Q: My wife and I rent space at a storage facility. We were inside the gate when we saw a woman and her teenage daughter struggling with the entry code they had written on a piece of paper. They asked us to open the gate. I wanted to: There seemed no chance that they were thieves. Plus, they would need a key to get into any rental space. My wife declined and told them to go phone the office. Who was right?
A: I'm with you. Ethics is not mere rule-following. To do the right thing requires a real understanding of the circumstances in which we find ourselves - to gauge risks, to interpret the behavior and assess the motives of other people, to ask: What is going on here? In this, ethics overlaps anthropology. Context matters.
You reasonably conjectured that the woman and her daughter were not dangerous. What evil designs could they have had? Wait until someone shows up and then steal old lawn furniture or summer clothing or whatever domestic detritus that was squirreled away? It is not impossible that this duo had bad intentions, but ordinary befuddlement, forgetting a combination, squinting at one's own illegible scrawl, is a likelier explanation and a good basis for deciding to admit them.
It is also noteworthy that neither you nor your wife mention feeling threatened by this pair - such unease would be worthy of consideration; it is prudent to heed your own sense of danger - only that your wife was a stickler for procedure.
If you had a similar encounter not at a storage center but at the lobby door of your apartment building, then you would be right not to admit the keyless, clueless pair. People up to no good have been known to gain entry in this way and then mug vulnerable tenants or burgle apartments. So your knowledge of the world, not unthinking fidelity to the rules, should guide your actions.
UPDATE: The pair got in later, presumably by calling for the correct pass code. They did nothing criminal, but the husband says they gave him and his wife "a dirty look."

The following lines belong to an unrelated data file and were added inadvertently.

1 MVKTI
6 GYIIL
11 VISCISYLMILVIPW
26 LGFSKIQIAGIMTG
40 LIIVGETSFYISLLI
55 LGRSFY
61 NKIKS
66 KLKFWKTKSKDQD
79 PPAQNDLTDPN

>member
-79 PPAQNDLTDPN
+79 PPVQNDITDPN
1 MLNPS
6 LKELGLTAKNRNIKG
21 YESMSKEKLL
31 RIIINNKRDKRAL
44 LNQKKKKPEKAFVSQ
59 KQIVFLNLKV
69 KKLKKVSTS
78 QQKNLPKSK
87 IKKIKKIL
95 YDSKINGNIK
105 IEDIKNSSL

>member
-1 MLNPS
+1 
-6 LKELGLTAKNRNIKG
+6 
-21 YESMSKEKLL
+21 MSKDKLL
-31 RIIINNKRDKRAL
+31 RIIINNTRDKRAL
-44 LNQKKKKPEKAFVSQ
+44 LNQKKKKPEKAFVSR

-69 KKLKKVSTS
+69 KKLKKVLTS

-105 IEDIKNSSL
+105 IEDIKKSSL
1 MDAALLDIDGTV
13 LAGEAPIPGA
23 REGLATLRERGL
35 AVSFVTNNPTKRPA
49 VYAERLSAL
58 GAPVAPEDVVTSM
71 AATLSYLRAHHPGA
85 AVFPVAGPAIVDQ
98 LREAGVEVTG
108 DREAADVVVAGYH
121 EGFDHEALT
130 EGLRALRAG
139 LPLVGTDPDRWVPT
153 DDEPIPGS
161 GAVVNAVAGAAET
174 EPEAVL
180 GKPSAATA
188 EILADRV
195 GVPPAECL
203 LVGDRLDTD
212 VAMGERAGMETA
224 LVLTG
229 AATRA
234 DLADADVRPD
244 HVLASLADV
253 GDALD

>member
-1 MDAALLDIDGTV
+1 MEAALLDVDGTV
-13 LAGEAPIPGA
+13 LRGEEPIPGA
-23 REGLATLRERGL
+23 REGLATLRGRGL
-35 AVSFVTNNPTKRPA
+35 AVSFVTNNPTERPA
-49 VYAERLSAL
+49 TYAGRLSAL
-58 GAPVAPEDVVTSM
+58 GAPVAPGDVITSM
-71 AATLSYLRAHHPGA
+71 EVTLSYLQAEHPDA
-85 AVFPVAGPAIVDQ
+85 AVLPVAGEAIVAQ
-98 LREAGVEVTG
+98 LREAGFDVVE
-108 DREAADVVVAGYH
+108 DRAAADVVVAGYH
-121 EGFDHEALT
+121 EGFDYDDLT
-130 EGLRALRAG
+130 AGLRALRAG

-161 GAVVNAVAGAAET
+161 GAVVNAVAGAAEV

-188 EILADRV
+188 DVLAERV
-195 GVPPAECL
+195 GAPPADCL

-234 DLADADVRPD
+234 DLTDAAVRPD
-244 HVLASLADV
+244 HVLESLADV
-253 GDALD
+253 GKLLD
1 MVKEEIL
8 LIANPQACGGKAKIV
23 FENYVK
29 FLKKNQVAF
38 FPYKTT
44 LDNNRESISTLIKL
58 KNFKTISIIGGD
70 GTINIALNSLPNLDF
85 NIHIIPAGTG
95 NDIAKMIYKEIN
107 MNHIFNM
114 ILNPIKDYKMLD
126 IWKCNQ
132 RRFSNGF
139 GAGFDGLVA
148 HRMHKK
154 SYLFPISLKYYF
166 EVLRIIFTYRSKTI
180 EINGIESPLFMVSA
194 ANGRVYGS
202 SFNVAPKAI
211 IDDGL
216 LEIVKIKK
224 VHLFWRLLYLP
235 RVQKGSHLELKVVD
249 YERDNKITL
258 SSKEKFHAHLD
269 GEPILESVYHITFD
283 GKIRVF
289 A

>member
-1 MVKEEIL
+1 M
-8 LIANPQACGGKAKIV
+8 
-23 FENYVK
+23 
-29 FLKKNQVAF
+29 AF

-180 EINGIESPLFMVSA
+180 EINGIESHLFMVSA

Change in tactics was less than honest
Q: I am an analyst at a consulting firm where, on behalf of a pharmaceutical company, I worked on a telephone survey of veterinarians. At first, none would speak with me. Having recently graduated from a university known for its medical research, I changed my pitch to "Hi! I am a recent graduate of X University doing research on animal illness. Is the doctor in?" This approach got me the responses I needed, but was it ethical?
A: Although you showed admirable restraint by not claiming to be a talking dog, I'm going to rate your ploy resourceful but unethical. (Hence "ploy.") As I am sure you realize, you intentionally, albeit tacitly, duped the veterinarians, inducing them to believe that you were working on a study for X U or doing other dispassionate scientific research. Why else would you bring up your college days and fail to bring up the words "pharmaceutical company" or "marketing"? Having discovered that veterinarians would not participate in this study if they knew who was actually conducting it, you devised a tactic to obscure that fact. It is possible to lie without doing so explicitly. Imagine my saying this last in a thick Texas drawl, as I try to cadge a free beer at my local bar's Texans Drink Free Night - oh, and picture me in a Stetson and cowboy boots, a disturbing sight, I grant you, pardner.
This column originally appeared in the New York Times Magazine. Send questions and comments by e-mail to firstname.lastname@example.org.